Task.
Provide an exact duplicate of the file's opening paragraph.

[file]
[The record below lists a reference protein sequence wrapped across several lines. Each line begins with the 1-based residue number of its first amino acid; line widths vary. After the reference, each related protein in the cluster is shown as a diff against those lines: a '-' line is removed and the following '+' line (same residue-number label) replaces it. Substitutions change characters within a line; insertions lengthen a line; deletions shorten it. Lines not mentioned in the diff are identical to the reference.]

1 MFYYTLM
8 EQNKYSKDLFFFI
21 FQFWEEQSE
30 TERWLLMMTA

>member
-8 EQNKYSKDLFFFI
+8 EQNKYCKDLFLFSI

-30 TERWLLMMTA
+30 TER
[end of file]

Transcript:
[The record below lists a reference protein sequence wrapped across several lines. Each line begins with the 1-based residue number of its first amino acid; line widths vary. After the reference, each related protein in the cluster is shown as a diff against those lines: a '-' line is removed and the following '+' line (same residue-number label) replaces it. Substitutions change characters within a line; insertions lengthen a line; deletions shorten it. Lines not mentioned in the diff are identical to the reference.]